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Spinach Teeth: Why Does Spinach Make Your Teeth Feel Weird

Why does spinach make your teeth feel weird

Spinach is able to restore energy to your body, improve the quality of your blood, increase your vitality and it has great nutritional qualities. Spinach is a good source of vitamin B3, magnesium, iron, and manganese, as well as an excellent source of vitamin C, vitamin A, and vitamin K. But, will all the benefits of this leafy green come one side effect. After eating it, it leaves a weird sensation in your mouth, more specifically, on your teeth. 

The chalky and gritty feeling on your teeth also known as ‘Spinach Teeth’ is a harmless side effect that many people experience after eating spinach. Compared to other crops, spinach has higher amounts of oxalic acid, which it most like uses to defend itself against insects and animals that try to eat it. Oxalic acid is an antinutrient because it blocks the body’s ability to absorb nutrients by bonding with minerals. When speaking of spinach, the nutrient that is blocked is calcium. 

The calcium in your saliva combined with the oxalic acid in the spinach creates calcium oxalate crystals that don’t dissolve in water thus giving a chalky feel to your teeth and sticking to them. The unusual texture and feeling you get are caused by the tiny crystals floating around in your mouth. These crystals are what some people describe as a bitter taste to spinach and give that tannic, gritty feeling in your mouth. Other foods that have high levels of oxalic acid include tea, chocolate, nuts, strawberries, rhubarb, wheat bran, beets, and all dry beans with the exception of green and lima beans. 

You shouldn’t be worried that this type of acid will erode your tooth enamel. The pH levels of spinach, especially when it is cooked don’t have much of an effect because they are so close to neutral. Actually, oxalic acid can actually help in reducing tooth sensitivity.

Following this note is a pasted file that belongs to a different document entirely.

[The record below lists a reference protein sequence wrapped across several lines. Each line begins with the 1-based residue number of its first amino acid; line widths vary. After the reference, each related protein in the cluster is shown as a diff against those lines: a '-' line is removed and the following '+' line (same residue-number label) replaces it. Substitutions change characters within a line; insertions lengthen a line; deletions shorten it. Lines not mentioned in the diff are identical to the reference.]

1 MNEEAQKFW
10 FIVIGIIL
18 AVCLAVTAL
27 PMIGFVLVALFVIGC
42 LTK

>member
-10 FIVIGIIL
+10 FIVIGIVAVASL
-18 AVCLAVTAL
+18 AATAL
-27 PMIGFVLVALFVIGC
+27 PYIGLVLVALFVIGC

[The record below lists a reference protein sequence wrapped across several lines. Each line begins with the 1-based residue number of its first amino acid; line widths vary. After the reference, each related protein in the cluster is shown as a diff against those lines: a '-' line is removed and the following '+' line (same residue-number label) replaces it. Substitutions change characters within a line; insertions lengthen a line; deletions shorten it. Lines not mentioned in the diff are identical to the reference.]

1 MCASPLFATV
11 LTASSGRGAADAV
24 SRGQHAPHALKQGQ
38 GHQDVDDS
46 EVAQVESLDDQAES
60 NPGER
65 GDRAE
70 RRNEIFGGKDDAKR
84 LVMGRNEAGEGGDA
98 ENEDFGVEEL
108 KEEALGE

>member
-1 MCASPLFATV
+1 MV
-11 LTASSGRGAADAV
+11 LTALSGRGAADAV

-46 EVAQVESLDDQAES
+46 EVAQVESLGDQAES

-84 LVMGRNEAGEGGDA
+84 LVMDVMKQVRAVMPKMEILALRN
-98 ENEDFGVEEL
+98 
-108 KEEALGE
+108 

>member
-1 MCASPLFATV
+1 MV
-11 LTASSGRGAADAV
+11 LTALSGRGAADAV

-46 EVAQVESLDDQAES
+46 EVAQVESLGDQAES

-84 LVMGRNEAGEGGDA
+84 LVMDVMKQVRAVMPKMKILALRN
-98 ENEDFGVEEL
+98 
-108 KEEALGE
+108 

However, in case you have a high risk of kidney stones, you might want to be careful. Calcium oxalate stones can be formed as a result of consuming lots of foods with oxalic acids. The food you should be most concentered about is spinach by far because it has the most oxalic acid.

There are several theories on how to avoid spinach teeth, and some of them even contradict one another. Some people say to blanch or cook the spinach, while some say to just eat the spinach raw and not cook it at all. Others say to avoid combining spinach with milk because the milk has even more calcium that helps in forming the crystals. Another theory is to steam the spinach or to squeeze some lemon juice on top of the spinach because the vitamin C (ascorbic acid) in the lemon juice dissolves the oxalic acid. 

FAQs

Q: Can eating spinach damage my teeth? 

A: Eating spinach cannot damage your teeth. The calcium oxalate crystal that forms from spinach is often used in dental treatments as a means to remove sensitivity by targeting dentine that lies below the enamel.

Q: Is eating spinach harmful to my body?

A: Spinach is not dangerous for your body at all, in fact, it is the exact opposite. Spinach is a superfood that offers a lot of benefits, like reducing blood pressure levels, reducing oxidative stress and improving eye health and other health functions. Still, you should be cautious if you’re at high risk for kidney stones because it can lead to the development of calcium oxalate stones.

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